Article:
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Festivals of Malaysia ~ Pongal



Thai Pongal


The four days of Pongal have there own individual significance. Held in

the middle of January, Pongal continues through the first four days of Thai month that starts in the mid-January. The word Pongal literally means "boiling over" and  is celebrated by Hindus to mark the harvesting of the bounteous crops in the fields. 


The houses are cleaned, painted and decorated and Kolam's (ground patterns made out of rice flour) are made in the front yards of the houses.

The day begins with the making of Kolams at the entrance of homes,

as early as possible, in the morning. It is auspicious to draw the Kolams before sunrise so that the sun god can see them and come to bless

the particular household.  

Kolam patterns being drawn with rice flour

Every household, prides itself on making the most exquisite floor drawings outside their homes. These patterns drawn with rice flour, dyed in brilliant hues It is an art handed down from one generation to the other.

Kolams (ground patterns made out of rice flour) generally drawn with rice flour are special to

the occasion. The idea behind using rice flour

is that the insects would feed on it

and bless the household.

 Sweet rice, known as Pongal, is cooked in a new earthenware pot at the same place where puja is to be performed. Fresh turmeric and ginger are tied around this pot. Then a delicious concoction of rice, moong dal, jaggery and milk is boiled in the pot on an open fire.


This Pongal, according to ritual, is allowed to boil and spill out of the pot. Once the Pongal is ready it is tempered with cashew nuts and raisins

fried in ghee. Pongal, once ready, is offered to God first, on a new banana

leaf along with other traditional delicacies like vadas, payasam, etc.

Besides this, sugarcane, grain, sweet potatoes etc. are also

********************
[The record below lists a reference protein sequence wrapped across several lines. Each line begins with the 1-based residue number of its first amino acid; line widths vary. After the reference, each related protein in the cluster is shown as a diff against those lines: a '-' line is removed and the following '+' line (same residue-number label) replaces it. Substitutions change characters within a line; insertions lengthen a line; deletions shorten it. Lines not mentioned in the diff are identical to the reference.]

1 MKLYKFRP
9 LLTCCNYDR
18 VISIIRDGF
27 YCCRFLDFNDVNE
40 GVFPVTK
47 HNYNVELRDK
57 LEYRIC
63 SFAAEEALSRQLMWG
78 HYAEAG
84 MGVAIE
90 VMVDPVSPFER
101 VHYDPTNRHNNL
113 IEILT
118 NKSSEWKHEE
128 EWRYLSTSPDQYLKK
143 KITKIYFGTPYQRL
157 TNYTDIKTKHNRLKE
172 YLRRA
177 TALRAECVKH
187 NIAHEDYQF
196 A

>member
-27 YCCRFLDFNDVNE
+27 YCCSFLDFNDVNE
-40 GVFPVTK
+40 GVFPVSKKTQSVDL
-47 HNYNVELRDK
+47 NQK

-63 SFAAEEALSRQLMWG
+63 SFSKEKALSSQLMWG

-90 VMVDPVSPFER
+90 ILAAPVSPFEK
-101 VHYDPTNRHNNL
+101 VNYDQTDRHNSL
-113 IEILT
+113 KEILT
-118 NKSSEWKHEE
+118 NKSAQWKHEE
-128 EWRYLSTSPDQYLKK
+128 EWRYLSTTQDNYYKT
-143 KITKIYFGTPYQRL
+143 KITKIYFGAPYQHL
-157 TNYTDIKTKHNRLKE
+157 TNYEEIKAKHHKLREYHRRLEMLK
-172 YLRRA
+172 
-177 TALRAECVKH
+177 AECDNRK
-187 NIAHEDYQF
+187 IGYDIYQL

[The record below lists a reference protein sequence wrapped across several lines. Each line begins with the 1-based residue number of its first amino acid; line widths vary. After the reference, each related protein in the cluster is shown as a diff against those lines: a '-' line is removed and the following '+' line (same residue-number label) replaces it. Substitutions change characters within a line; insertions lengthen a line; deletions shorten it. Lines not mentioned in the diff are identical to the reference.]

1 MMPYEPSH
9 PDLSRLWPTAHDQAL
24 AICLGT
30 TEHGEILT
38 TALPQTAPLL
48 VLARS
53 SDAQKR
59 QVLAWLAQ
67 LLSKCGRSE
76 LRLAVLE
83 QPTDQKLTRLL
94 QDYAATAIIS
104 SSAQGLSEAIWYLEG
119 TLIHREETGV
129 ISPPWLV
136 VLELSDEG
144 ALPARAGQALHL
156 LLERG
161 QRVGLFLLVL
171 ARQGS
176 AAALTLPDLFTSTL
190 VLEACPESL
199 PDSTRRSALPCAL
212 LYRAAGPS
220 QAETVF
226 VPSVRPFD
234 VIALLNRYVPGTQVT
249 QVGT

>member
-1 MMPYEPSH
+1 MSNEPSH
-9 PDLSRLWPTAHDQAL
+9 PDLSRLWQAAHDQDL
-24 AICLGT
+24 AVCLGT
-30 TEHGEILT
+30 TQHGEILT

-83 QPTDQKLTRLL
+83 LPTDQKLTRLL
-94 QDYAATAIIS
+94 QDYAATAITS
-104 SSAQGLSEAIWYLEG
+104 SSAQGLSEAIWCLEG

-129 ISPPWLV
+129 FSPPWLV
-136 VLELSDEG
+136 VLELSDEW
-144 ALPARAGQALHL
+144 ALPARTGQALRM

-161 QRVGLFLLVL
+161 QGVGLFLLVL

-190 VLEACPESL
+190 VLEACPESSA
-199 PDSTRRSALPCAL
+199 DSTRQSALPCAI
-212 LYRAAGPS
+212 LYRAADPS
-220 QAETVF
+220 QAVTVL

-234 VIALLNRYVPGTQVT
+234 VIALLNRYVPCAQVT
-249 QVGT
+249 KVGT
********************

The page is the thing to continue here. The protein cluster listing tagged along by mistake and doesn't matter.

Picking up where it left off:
offered to the Sun God.


Pongal, known as Sweet rice, is cooked in a new earthenware pot


All the four days of Pongal have there own individual significance.

On the first day, delicious preparations are made homes are washed and decorated. On this day Bhogi or the Rain God is worshipped.

This is also the day one eagerly looks forward to as it begins with a til (sesame) oil bath leading to huge bonfires where all the unwanted rubbish around the house is consigned to flames and is a time for the new

 to replace the old.


The second day or the day of Surya Pongal, as it is known, is dedicated to the Sun God. This is also the day when the auspicious pot of milk

and rice should boil over. It is on this day that the most important ceremony of the four-day festivities takes place. The astrologers fix an auspicious time, for the preparation of sweet rice. The first dish of

rice pudding is offered to the Sun God.


The following day is known as Mattu Pongal or the Pongal of the cow -

a day dedicated to the revered cow. The fourth day of Pongal also holds special importance. This is the day when the bond between friends and relatives are re-strengthened by visiting their homes and sharing

thoughts of love and care.



Legends Related to Pongal


Like many other Indian festivals, Pongal also has a few interesting legends

attached to it signifying the importance it holds. The most popular legend is the

one connected to the first day of the Pongal celebration when the Rain God,

Bhogi or Indra is worshipped. According to the legend, on this day Lord Krishna lifted the Govardhan Mountain on his little finger to shelter his people and save

them from being washed away by the rains and floods.

           Another legend is associated with the third day of Pongal celebration,

also known as Mattu Pongal. According to it, Lord Shiva once asked Nandi, his bull, to go to earth and deliver his message to the people - to have an oil bath

every day, and food once a month. But Nandi got it all mixed up when he delivered the message, and told the people that Shiva asked them to have an oil bath once

a month, and eat every day. Shiva was displeased, and told Nandi that since the people would now need to grow more grain, Nandi would have to remain on earth and help them plough the fields. Mattu Pongal is also called Kanu Pongal, and women pray for the welfare of their brothers.





• Fifth Moon • 9 Emperor Gods • Chinese New Year • Mooncake Festival •

• Hungry Ghost Festival • Deepavali • Thaipusam • Pongal • Gawai •

• Kaamatam • Kaul • Fiesta San Pedro   • Christmas • Hari Raya Puasa •









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